The majority of us strive to be happy. If you are a parent or carer, you more than likely spend a lot of time, money and energy looking for ways to increase your wellbeing and general family happiness. So what does that really mean? And what do the research findings suggest that we need to focus on to get there?
One of the core aims of Happy Little Bundles is to find fun and quirky ways to support the health, wellbeing and development of children and their families. But there is so much out there claiming to be beneficial to wellbeing! So when you think about your family’s wellbeing what sorts of things do you include? Developments in the area of psychology can help us to develop a better picture of what contributes to happiness and wellbeing- allowing us to focus in on the things that really matter and that really contribute to our sense of wellbeing.
What is wellbeing?
The concept of wellbeing has been through changeable times. Not so long ago, being ‘well’ simply meant not being ‘unwell’. Shortly after that wellbeing was seen to almost solely reflect the idea of happiness (i.e. the hedonic side of life, pleasurable feelings, etc). Nowadays, wellbeing is a more complex concept, perhaps matching our complex lives!
One of the most widely accepted theories of wellbeing (The PERMA theory of wellbeing; Seligman, 2011) suggests that wellbeing consists of several key and measurable elements- all of which contribute to wellbeing but none of which can define wellbeing by itself. The theory suggests that there are five key elements wellbeing:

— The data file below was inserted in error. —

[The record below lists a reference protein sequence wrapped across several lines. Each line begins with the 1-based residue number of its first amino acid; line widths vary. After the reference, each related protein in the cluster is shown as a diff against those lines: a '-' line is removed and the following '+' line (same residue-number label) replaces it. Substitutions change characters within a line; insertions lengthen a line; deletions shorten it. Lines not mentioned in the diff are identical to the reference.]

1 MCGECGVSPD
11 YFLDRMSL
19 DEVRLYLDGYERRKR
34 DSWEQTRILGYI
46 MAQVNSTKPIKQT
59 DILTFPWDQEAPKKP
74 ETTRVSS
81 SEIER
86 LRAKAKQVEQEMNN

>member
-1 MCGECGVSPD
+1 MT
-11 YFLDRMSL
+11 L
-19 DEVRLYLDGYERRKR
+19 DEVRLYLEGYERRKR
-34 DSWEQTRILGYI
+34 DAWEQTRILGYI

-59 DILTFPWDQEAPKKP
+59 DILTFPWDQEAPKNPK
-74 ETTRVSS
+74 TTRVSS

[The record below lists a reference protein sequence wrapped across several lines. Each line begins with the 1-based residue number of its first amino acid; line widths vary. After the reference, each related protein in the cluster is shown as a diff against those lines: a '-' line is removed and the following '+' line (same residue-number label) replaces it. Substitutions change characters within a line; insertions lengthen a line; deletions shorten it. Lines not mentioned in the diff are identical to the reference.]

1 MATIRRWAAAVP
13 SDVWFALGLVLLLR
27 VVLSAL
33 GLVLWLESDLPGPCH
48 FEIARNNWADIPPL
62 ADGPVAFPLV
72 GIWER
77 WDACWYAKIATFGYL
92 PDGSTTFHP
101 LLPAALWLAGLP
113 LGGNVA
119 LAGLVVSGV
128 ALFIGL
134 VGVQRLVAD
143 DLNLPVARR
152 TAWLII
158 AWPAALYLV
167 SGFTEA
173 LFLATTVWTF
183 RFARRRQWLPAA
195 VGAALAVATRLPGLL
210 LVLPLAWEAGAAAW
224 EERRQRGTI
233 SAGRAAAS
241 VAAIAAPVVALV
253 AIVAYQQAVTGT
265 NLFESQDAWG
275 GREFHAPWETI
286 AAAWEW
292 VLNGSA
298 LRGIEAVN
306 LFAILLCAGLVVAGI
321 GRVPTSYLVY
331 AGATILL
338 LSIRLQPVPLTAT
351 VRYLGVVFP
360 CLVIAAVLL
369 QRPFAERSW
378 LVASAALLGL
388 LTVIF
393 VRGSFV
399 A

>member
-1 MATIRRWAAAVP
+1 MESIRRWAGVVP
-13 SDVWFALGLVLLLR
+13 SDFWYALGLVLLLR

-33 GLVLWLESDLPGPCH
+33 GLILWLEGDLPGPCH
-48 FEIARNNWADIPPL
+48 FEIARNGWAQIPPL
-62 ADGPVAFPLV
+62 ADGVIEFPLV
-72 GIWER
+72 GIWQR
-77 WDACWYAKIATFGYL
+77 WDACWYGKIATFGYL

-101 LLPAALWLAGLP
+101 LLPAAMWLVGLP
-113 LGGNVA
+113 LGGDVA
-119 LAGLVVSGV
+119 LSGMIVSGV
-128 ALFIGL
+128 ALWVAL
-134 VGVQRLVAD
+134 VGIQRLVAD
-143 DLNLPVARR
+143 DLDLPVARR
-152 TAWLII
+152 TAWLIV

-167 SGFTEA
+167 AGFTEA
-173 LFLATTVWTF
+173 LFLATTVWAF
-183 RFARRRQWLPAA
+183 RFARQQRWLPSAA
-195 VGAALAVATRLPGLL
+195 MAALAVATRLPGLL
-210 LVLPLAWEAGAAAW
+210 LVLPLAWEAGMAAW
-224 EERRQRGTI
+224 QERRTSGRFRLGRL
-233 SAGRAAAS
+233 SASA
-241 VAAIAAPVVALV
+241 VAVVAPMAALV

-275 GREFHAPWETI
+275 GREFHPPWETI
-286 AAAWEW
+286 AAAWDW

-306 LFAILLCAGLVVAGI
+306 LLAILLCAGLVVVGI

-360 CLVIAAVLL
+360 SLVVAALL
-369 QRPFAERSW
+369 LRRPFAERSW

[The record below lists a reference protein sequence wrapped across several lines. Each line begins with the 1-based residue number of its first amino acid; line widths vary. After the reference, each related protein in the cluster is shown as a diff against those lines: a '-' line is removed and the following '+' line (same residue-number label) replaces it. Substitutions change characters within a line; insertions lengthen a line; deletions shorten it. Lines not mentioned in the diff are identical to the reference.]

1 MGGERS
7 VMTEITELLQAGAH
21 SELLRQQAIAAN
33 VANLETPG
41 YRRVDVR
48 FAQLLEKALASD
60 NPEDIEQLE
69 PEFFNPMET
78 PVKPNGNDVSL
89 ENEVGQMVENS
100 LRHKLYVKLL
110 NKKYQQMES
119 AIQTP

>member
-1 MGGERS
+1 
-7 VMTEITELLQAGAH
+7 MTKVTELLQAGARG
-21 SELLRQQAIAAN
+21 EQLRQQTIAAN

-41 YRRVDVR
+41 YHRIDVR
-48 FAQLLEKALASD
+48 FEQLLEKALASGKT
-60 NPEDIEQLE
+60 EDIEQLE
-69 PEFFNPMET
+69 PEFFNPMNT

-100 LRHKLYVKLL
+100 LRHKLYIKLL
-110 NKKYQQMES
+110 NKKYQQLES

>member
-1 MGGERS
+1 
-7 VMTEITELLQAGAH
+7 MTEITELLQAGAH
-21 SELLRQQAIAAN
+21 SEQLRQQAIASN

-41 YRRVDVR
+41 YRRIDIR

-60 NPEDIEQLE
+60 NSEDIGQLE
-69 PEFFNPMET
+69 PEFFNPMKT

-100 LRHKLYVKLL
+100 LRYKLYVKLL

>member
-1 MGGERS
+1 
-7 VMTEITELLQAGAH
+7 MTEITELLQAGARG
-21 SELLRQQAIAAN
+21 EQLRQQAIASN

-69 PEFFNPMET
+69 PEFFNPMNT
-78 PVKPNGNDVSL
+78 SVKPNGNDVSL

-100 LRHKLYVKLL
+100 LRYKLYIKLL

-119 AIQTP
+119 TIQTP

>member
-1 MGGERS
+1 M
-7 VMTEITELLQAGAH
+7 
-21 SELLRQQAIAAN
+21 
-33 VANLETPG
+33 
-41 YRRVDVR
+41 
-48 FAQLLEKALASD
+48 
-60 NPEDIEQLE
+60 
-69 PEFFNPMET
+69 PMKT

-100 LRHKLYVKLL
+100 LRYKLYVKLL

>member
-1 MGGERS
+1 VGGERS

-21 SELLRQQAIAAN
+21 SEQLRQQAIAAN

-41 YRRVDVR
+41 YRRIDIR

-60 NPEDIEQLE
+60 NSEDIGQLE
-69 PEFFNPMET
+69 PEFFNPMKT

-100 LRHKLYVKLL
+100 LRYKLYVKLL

This element is all about the 'pleasant life'- the positive emotions that we experience in our day to day lives. Think about all of the feelings of joy, excitement, pleasure, comfort, interest, warmth, love and pride that your activities, environments and interactions might bring about. These positive emotions lead us to feel good... and to feel that life is good! Positive emotions are essential to wellbeing, however, living a purely pleasant life would still leave us wanting... hence the additional core elements of wellbeing that follow.
This element is all about being engaged and experiencing a sense of flow in our lives. Think of the times when you are so engrossed and absorbed in an activity that time seems to stop (or you lose track of it at least!), you lose any sense of self-consciousness, and you quite possibly don't find yourself thinking about very much at all (no thoughts of shopping lists, pick up times, appointments, etc). You probably find yourself in deep concentration on the current moment and the activity that you are doing. That experience right there... is flow! The type of activity needed in order to experience such deep feelings of engagement will vary from person to person. It's likely that 'flow inducing' activities will need to tap into your personal strengths and talents.
When you think about the last time you experienced positive emotion the chances are someone else was present too! Having people with whom we can share the ups and downs of life is key to wellbeing. As social animals most of us don't tend to flourish and grow if we are forced down a solitary path in life. Being with people tends to make us feel good- and helping other people makes us feel good too!